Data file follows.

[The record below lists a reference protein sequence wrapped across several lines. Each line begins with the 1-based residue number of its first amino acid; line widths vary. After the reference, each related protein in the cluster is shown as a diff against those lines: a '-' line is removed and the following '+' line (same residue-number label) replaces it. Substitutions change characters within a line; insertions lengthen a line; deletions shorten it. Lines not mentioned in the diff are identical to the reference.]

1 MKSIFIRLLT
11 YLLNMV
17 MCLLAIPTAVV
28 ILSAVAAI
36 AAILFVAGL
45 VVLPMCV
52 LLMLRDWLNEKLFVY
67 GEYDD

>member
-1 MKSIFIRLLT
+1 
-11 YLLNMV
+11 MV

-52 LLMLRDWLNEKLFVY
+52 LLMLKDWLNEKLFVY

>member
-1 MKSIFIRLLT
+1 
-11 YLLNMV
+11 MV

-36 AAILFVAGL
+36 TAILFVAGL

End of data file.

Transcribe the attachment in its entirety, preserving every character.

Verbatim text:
[The record below lists a reference protein sequence wrapped across several lines. Each line begins with the 1-based residue number of its first amino acid; line widths vary. After the reference, each related protein in the cluster is shown as a diff against those lines: a '-' line is removed and the following '+' line (same residue-number label) replaces it. Substitutions change characters within a line; insertions lengthen a line; deletions shorten it. Lines not mentioned in the diff are identical to the reference.]

1 MKSIFIRLLT
11 YLLNMV
17 MCLLAIPTAVV
28 ILSAVAAI
36 AAILFVAGL
45 VVLPMCV
52 LLMLRDWLNEKLFVY
67 GEYDD

>member
-1 MKSIFIRLLT
+1 
-11 YLLNMV
+11 MV

-52 LLMLRDWLNEKLFVY
+52 LLMLKDWLNEKLFVY

>member
-1 MKSIFIRLLT
+1 
-11 YLLNMV
+11 MV

-36 AAILFVAGL
+36 TAILFVAGL